Mandy Morton | Spriguns Of Tolgus | Interview
Spriguns Of Tolgus were a British folk-rock group formed in 1972. Having made two self-funded albums, they attracted a major label deal with Decca for two further LPs, which demonstrated their growing originality.
After two Decca albums Mandy Morton decided to form her own label and rebranded as Mandy Morton and Spriguns to record the ‘Magic Lady’ album. This led to a solo licensing deal with Polydor Norway and two more albums followed. Mandy Morton and her band toured Scandinavia extensively before disbanding in 1985.
Grapefruit Records recently issued an ambitious 6CD and DVD box set which offers the entire recorded output of Spriguns and Mandy Morton in their various musical guises, from their lo-fi cassette-only album ‘Rowdy Dowdy Day’ from 1972 to the final Mandy Morton Band LP ‘Valley Of Light’ from 1983. Many of the above have been remastered for the first time directly from the original master tapes. And in addition, Mandy Morton discovered several previously unreleased tracks, which appear as bonuses.
“The local mythical fairy folk were called Spriguns”
Where and when did you grow up? Was music a big part of your family life? Did the local music scene influence you or inspire you to play music?
Mandy Morton: I grew up in Nottinghamshire in the UK. My early musical influences were the Beatles, my tastes developed later into artists like Joni Mitchell, and particularly Sandy Denny who I was able to see many times solo and with Fairport Convention before her tragic death in 1978. I wasn’t directly inspired by the local music scene but like most teenagers in the 60s I learnt to play guitar, it was a hippy thing really.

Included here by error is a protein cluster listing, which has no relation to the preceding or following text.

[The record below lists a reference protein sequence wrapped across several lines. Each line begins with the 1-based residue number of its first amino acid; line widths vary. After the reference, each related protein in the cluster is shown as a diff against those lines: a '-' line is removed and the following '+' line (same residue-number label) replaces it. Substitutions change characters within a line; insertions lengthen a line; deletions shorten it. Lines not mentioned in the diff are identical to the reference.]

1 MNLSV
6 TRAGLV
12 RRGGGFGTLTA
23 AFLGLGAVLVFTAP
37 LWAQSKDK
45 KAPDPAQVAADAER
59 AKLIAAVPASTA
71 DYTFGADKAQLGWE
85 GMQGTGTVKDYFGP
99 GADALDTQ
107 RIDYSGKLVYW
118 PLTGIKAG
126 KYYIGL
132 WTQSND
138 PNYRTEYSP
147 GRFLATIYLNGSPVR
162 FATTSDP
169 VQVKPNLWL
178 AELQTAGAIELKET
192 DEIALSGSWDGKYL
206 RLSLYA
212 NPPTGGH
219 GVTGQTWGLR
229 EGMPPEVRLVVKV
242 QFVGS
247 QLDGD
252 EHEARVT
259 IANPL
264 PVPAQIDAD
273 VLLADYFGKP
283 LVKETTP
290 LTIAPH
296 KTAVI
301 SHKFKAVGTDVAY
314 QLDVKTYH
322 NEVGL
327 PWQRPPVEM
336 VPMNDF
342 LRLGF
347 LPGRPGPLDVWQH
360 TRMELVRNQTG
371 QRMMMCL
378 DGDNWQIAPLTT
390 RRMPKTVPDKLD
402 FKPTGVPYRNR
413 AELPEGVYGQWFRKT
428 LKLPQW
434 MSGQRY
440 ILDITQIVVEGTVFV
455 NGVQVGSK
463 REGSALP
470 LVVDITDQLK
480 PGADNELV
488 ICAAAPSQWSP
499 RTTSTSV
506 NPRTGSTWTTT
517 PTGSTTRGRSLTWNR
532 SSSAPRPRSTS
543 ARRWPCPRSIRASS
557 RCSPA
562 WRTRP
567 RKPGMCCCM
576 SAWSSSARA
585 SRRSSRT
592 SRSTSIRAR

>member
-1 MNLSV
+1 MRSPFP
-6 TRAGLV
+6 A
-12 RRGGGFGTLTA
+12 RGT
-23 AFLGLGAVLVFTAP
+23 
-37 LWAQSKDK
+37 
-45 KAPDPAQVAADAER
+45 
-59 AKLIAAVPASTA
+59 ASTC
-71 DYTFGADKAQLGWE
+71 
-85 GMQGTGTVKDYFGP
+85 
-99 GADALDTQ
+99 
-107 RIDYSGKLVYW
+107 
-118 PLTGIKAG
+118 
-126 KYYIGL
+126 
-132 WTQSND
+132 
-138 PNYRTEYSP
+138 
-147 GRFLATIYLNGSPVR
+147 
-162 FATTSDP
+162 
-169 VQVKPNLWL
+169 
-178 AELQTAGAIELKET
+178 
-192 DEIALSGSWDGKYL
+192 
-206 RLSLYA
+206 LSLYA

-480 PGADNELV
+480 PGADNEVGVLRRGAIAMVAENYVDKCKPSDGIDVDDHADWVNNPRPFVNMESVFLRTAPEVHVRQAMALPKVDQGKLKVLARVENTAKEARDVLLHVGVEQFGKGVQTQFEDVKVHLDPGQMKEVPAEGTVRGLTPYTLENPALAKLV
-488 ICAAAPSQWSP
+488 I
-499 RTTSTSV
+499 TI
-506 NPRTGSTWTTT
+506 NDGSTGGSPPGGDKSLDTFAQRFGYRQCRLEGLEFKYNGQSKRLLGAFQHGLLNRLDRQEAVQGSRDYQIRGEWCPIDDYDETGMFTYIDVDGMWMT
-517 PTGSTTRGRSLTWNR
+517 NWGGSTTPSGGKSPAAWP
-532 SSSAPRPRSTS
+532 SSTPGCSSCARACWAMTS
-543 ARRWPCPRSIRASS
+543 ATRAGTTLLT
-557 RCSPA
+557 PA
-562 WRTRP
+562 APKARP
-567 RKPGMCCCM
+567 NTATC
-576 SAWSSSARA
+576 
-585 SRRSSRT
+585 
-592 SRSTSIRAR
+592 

When did you begin playing music? What was your first instrument? Who were your major influences?
I played recorders at school but my first guitar came along when I was 15. The Beatles were huge for me, their tuneful melodic style and their general development into more diverse areas like in ‘Sgt. Pepper’s Lonely Hearts Club Band’ really caught my attention. My favourite Beatle album is ‘Revolver,’ a wonderful collection of really cool songs and great instrumentation. Other band influences were American like Jefferson Airplane and the Byrds but as I headed for my 20s the British Folk Rock movement struck a real chord with me, bands like Pentangle, Fairport Convention and Steeleye Span.
Was Spriguns of Tolgus your first band or were you involved with any other group?
It was my first band but it started as a duo with Mike Morton.
Can you elaborate on the formation of Spriguns of Tolgus?
Mike and I holidayed in Cornwall a lot, we were playing gigs there in the folk clubs as a duo. The local mythical fairy folk were called Spriguns and there was a tin mine close to where we stayed called Tolgus so that was it, we became Spriguns of Tolgus. We lived in Cambridge and a local pub landlord asked us to host a music club in his pub called The Anchor. This was around 1973. The club took off in a big way so we extended it to two days a week and gradually attracted other singers to join in. Some of those people ended up joining our band. Chris Russon and Rick Thomas became permanent members for the next couple of years.
Was ‘Spriguns Of Tolgus’ your very first recording? It was originally released in 1974 on cassette only, right? How many copies?
‘Rowdy Dowdy Day’ cassette was our first recording. We made it in our kitchen on a reel to reel tape recorder and performed live with no overdubs or editing. We made it to sell at The Anchor to raise money to buy some PA equipment. Every cassette was hand produced including me developing the photographic art work in a dark room where I worked. There’s no definite number of how many we made but I would guess at maybe 400. It has now been released officially on the box set partnering ‘Jack with a Feather’ on the same disc.
There’s an interesting pagan based artwork. Would you like to share a few words about it?
I think you may be referring to a bootleg release which had nothing to do with us, all a bit weird really and they called me Amanda Morton on the credits which has never been a name I responded to.